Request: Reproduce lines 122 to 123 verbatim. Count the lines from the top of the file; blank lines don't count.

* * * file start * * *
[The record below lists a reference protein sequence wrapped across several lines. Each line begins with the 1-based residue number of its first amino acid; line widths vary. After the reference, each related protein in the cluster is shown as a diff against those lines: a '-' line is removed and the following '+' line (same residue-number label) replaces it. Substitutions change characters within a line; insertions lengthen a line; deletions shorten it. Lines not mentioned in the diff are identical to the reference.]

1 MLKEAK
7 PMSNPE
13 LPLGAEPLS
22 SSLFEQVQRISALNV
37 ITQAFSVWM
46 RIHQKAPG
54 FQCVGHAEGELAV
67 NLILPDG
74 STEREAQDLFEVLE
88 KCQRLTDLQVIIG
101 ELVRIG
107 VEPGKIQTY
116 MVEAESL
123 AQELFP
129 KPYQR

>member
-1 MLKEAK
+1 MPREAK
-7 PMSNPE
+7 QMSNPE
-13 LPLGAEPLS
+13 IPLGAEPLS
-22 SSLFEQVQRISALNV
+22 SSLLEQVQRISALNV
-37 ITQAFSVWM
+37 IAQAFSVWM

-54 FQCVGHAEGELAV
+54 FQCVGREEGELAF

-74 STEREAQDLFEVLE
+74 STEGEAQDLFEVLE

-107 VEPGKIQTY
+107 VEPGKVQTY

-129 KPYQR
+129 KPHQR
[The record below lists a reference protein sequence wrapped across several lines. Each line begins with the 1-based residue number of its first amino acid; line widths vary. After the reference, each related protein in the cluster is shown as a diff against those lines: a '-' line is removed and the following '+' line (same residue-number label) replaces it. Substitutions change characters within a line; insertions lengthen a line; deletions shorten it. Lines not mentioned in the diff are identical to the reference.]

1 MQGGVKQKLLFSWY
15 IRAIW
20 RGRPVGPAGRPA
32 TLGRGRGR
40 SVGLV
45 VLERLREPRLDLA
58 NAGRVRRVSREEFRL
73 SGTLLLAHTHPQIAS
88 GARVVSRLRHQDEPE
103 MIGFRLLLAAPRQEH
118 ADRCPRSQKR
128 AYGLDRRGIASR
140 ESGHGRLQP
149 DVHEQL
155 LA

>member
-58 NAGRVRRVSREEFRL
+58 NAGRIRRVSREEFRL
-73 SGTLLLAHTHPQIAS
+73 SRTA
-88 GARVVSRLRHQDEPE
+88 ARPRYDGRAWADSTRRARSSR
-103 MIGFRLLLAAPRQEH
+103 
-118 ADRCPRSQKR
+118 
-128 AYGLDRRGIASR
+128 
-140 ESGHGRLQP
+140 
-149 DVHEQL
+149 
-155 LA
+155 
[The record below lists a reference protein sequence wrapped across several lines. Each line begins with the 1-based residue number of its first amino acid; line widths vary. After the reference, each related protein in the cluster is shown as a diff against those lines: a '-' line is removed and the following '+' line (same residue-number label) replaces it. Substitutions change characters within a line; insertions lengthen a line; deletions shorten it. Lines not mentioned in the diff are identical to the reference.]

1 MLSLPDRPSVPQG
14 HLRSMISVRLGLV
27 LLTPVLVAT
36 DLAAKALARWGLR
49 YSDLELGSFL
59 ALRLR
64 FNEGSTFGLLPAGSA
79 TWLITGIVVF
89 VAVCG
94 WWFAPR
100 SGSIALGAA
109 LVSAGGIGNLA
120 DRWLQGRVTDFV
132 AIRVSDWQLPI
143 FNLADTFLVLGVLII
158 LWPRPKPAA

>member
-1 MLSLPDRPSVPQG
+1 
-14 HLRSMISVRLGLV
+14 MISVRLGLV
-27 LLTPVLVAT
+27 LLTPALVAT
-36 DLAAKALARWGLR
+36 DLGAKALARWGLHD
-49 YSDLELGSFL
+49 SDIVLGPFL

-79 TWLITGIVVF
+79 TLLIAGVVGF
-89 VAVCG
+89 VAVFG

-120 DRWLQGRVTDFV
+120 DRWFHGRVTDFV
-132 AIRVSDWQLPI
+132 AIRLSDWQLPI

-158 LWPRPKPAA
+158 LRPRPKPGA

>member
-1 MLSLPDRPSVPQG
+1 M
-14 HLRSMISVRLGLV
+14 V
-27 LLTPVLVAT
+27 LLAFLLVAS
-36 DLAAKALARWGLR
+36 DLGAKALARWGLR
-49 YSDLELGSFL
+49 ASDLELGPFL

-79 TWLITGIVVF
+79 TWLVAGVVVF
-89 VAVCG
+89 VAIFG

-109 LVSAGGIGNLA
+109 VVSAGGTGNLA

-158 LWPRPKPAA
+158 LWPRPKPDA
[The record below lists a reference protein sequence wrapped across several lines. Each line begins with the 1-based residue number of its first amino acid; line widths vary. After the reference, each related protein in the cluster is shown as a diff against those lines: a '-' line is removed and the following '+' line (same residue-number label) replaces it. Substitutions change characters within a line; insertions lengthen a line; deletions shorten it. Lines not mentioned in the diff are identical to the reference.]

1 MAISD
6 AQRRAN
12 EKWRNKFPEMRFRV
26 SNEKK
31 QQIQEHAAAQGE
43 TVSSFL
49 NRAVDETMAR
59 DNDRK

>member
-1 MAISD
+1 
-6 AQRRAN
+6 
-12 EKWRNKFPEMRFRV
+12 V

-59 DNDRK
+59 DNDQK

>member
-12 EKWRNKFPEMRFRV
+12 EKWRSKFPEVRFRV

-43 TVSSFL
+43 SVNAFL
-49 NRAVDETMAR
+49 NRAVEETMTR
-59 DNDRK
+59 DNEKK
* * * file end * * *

-89 VAVCG
+89 VAIFG